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Life on the Mississippi Summary
Life on the Mississippi is a memoir of Twain's personal experiences as a steamboat pilot on the Mississippi River.
As a boy, Twain talks his way onto the Paul Jones, a steamer, where he pays the pilot, Mr. Bixby, $500 to teach him everything he knows.
Twain learns the ecology and history of the Mississippi river.
Twain describes life on the Mississippi. He describes small shore towns, lively talkers, and the victim of a wildcat.
Twain writes about his love for steamboats. He was a skilled pilot, and he learned how to read the currents of the notoriously fickle Mississippi
Life on the Mississippi is an autobiographical chronicle of Mark Twain's adventures during his training as a steamboat captain when he was
twenty-one years old. The book includes some historical context about the Mississippi River, such as explorer Hernando de Soto's encounter
with the river in 1542.
Life on the Mississippi is a powerful narrative concerning the past, present, and future of the Mississippi River, including its towns, peoples, and
ways of life. The narrative is written by Mark Twain, whose real name is Samuel Langhorne Clemens. Twain explains in the narrative how he
“stole” this nickname from an old steamboat captain who was also a writer. Mark Twain is a nautical term and a pilot’s phrase that means “two
fathoms.” Two fathoms is when the water level is just deep enough for river navigation. As Mark Twain, he provides a comical take on life in
general. With this novel, Twain addresses the life and times of piloting steamboats along the Mississippi River, making sure to mix his
trademark humor into the narrative.
Before addressing the river and his personal relationship to it, Twain provides a brief history of the Mississippi River. He comments in the first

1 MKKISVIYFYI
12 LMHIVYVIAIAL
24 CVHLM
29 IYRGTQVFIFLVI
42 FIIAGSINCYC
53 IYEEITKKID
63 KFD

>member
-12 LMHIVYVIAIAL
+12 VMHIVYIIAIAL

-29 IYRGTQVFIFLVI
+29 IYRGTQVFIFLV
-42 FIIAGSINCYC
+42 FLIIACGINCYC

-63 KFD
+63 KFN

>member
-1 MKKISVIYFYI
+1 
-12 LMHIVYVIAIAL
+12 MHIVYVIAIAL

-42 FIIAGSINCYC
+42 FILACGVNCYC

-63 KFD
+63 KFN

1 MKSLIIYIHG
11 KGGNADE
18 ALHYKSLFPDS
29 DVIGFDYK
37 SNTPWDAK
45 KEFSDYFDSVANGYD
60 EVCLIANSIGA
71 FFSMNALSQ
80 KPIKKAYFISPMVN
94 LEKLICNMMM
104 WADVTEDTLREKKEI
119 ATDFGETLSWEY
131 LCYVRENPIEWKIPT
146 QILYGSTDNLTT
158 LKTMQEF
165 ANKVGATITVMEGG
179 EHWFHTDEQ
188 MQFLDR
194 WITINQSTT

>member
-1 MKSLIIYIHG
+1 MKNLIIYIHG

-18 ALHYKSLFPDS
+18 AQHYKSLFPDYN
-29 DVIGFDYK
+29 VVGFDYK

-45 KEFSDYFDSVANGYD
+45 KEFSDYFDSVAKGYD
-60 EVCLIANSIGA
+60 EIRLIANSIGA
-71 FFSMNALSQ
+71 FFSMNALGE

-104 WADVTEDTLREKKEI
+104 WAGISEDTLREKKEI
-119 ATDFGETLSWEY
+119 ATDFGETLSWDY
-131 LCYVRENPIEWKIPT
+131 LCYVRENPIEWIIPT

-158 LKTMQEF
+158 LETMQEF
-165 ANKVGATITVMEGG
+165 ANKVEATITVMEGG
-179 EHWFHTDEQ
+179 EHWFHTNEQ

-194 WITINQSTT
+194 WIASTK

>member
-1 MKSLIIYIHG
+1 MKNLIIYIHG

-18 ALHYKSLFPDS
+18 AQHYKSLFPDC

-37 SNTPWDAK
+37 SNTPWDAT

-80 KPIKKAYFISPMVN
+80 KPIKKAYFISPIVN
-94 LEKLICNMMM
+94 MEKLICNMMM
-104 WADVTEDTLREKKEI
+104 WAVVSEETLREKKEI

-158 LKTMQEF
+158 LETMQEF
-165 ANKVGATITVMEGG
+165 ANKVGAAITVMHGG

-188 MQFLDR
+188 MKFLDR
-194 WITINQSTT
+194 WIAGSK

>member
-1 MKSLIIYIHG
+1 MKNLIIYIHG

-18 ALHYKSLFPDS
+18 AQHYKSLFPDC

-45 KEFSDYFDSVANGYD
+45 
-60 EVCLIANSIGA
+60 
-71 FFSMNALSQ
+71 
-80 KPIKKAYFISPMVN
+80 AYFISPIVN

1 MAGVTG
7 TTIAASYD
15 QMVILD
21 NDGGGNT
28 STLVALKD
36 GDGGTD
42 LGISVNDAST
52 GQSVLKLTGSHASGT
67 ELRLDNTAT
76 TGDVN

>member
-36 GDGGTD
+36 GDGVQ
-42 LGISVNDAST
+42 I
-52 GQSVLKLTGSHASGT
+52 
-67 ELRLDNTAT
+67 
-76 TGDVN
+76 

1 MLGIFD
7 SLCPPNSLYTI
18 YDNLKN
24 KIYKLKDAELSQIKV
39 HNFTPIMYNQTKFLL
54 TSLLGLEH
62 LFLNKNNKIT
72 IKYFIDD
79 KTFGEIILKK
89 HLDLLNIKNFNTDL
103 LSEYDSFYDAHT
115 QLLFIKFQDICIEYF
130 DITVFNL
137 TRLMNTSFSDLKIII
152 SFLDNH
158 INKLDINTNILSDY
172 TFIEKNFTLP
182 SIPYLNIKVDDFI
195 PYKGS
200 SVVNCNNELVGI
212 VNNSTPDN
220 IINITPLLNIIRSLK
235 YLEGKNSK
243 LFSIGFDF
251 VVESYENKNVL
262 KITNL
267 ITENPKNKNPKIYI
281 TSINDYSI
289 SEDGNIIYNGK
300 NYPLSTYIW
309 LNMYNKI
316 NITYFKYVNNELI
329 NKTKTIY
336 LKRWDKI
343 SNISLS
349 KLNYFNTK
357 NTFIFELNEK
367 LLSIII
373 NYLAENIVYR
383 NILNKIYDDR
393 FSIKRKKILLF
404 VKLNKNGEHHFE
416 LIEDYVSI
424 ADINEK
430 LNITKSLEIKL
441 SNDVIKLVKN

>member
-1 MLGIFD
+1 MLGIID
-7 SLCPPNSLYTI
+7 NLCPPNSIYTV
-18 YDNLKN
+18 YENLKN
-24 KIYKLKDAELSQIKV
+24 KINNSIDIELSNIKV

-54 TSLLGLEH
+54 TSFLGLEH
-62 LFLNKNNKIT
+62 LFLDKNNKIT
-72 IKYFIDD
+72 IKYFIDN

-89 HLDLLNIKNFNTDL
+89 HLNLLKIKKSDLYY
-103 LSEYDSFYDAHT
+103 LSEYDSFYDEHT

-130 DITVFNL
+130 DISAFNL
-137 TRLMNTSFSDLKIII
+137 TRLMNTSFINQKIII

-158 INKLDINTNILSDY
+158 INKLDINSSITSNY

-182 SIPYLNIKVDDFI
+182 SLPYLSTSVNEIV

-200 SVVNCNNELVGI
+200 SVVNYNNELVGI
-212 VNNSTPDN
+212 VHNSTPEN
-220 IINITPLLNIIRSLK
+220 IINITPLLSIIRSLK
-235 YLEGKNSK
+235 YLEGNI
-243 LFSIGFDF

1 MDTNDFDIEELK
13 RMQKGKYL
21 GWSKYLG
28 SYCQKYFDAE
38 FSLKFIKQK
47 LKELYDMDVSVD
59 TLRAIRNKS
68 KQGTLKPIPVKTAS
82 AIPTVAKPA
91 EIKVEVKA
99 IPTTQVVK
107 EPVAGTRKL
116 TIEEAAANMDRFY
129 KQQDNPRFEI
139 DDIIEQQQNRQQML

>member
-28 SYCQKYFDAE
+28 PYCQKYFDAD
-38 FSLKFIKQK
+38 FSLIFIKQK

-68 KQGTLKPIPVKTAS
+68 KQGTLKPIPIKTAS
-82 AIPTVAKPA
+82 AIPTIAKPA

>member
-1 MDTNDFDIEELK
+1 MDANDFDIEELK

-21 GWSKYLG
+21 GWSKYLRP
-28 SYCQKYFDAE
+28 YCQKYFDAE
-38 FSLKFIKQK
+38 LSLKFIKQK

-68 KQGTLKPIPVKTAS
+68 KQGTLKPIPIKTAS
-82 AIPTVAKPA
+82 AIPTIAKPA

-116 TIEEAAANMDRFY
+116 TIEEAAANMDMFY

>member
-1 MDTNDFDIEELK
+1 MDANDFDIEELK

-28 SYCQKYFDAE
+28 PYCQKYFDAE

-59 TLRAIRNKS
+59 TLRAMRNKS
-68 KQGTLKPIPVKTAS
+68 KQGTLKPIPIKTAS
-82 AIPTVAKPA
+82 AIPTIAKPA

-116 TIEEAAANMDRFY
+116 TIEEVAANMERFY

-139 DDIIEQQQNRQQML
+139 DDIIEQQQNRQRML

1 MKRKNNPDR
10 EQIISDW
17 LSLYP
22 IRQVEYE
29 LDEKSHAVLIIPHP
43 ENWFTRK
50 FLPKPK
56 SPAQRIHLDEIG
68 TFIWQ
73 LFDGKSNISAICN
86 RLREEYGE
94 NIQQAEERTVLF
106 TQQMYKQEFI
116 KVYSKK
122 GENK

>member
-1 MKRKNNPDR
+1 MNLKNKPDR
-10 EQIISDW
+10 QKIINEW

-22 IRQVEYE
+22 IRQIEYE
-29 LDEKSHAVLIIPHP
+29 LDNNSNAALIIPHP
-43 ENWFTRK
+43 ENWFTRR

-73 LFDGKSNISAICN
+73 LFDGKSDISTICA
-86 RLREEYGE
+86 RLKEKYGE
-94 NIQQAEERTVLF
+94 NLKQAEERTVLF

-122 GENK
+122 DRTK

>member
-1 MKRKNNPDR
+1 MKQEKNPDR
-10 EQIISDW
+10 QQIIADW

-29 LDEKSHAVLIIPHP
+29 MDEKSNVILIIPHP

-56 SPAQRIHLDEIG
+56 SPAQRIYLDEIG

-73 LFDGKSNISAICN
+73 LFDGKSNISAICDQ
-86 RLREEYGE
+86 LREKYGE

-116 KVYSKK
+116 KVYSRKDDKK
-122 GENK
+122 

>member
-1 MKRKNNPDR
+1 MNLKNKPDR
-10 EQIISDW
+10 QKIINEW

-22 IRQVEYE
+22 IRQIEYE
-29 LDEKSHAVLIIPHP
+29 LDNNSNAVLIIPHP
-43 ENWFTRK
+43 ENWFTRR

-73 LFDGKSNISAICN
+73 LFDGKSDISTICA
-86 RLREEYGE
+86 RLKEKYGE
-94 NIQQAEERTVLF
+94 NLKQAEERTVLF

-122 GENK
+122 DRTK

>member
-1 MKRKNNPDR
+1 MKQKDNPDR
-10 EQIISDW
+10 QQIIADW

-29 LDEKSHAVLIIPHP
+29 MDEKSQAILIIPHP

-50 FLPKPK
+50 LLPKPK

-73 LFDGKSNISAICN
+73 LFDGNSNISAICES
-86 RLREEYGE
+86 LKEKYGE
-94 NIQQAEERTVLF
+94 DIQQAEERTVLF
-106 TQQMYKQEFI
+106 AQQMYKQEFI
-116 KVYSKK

few chapters on the river’s historic standing as a wonder that surpasses many rivers around the world. Twain also provides a history of explorers
in the region, including DeSoto, who first saw the river, and how the Mississippi transitioned from being just another body of water to become a
conduit for transportation that many eventually found worth exploring and building industry upon. Twain comments on America’s historic past
despite both literature and people using the word “new” to describe everything related to America.
The narrative is intertwined with Twain’s personal story of falling love with steamboats and wanting to become a steamboat pilot from a young
age. As a child, Twain dreamed of being a steamboat pilot, not to mention a pirate. Though he initially wanted to travel on the Amazon, he
leaves home and becomes a “cub” or a trainee pilot, on the Mississippi River. Twain’s sense of adventure and his thirst for knowledge relating to
steamboat piloting provide many of the comic stories that flesh out the narrative and his apprenticeship with Mr. Bixby in the early part of the
novel. While learning to understand the Mississippi, Twain must also learn to understand himself, dealing with his own cockiness and pride
along the way.
From teachers such as Mr. Bixby and the cantankerous Brown, Twain learns the ins and outs of steamboat piloting. His dream is cut short,
however, when the Civil War hits and he must leave to become a war reporter. The narrative picks up some twenty years later when Twain